Andreasen: Any BI or any text analysis is no better than the data source behind it. There are four extremely important parameters for the data sources. One is that you have the right data sources.

There are so many examples of people making these kind of BI applications, text analytics applications, while settling for second-tier data sources, because they are the only ones they have. This is one area where Kapow Technologies comes in. We help you get exactly the right data sources you want.

The other thing that's very important is that you have a full picture of the data. So, if you have data sources that are relevant from all kinds of verticals, all kinds of media, and so on, you really have to be sure you have a full coverage of data sources. Getting a full coverage of data sources is another thing that we help with.

We already talked about the importance of noise-free data to ensure that when you extract data from your data source, you get rid of the advertisements and you try to get the major information in there, because it's very valuable in your text analysis.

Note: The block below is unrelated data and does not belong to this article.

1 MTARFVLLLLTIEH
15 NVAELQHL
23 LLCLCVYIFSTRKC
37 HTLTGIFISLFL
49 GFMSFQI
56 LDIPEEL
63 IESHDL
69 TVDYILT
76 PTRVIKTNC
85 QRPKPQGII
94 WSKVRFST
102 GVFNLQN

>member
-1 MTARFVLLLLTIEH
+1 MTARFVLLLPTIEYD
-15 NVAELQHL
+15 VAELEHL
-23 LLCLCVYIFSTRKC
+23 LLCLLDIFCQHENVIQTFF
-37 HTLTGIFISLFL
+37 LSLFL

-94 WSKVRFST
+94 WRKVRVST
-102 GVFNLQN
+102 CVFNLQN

Of course, the last thing is the timeliness of the data. We all know that people who do stock research get real-time quotes. They get it for a reason, because the newer the quotes are, the surer they can look into the crystal ball and make predictions about the future in a few seconds.

The world is really changing around us. Companies need to look into the crystal ball in the nearer and nearer future. If you are predicting what happens in two years, that doesn't really matter. You need to know what's happening tomorrow.


Dana Gardner is president and principal analyst at Interarbor Solutions, which tracks trends, delivers forecasts and interprets the competitive landscape of enterprise applications and software infrastructure markets for clients. He also produces BriefingsDirect sponsored podcasts. Follow Dana Gardner on Twitter. Disclosure: Kapow Technologies sponsored this podcast.